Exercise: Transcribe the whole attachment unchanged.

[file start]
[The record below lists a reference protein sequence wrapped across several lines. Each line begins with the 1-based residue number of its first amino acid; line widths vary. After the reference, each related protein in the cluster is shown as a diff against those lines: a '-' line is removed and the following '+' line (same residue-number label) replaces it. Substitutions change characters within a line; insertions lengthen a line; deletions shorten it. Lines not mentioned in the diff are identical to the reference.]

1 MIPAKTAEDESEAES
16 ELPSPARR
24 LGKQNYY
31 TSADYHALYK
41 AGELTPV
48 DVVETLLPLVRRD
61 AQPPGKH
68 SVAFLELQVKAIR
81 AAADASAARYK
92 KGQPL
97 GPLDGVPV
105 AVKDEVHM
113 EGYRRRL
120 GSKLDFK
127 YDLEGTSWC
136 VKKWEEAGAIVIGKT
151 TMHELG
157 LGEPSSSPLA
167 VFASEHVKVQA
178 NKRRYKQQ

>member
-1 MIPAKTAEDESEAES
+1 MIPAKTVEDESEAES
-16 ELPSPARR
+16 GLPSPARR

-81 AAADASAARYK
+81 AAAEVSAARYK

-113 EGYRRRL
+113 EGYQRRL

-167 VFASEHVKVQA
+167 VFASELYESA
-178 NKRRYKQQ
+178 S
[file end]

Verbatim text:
[The record below lists a reference protein sequence wrapped across several lines. Each line begins with the 1-based residue number of its first amino acid; line widths vary. After the reference, each related protein in the cluster is shown as a diff against those lines: a '-' line is removed and the following '+' line (same residue-number label) replaces it. Substitutions change characters within a line; insertions lengthen a line; deletions shorten it. Lines not mentioned in the diff are identical to the reference.]

1 MIPAKTAEDESEAES
16 ELPSPARR
24 LGKQNYY
31 TSADYHALYK
41 AGELTPV
48 DVVETLLPLVRRD
61 AQPPGKH
68 SVAFLELQVKAIR
81 AAADASAARYK
92 KGQPL
97 GPLDGVPV
105 AVKDEVHM
113 EGYRRRL
120 GSKLDFK
127 YDLEGTSWC
136 VKKWEEAGAIVIGKT
151 TMHELG
157 LGEPSSSPLA
167 VFASEHVKVQA
178 NKRRYKQQ

>member
-1 MIPAKTAEDESEAES
+1 MIPAKTVEDESEAES
-16 ELPSPARR
+16 GLPSPARR

-81 AAADASAARYK
+81 AAAEVSAARYK

-113 EGYRRRL
+113 EGYQRRL

-167 VFASEHVKVQA
+167 VFASELYESA
-178 NKRRYKQQ
+178 S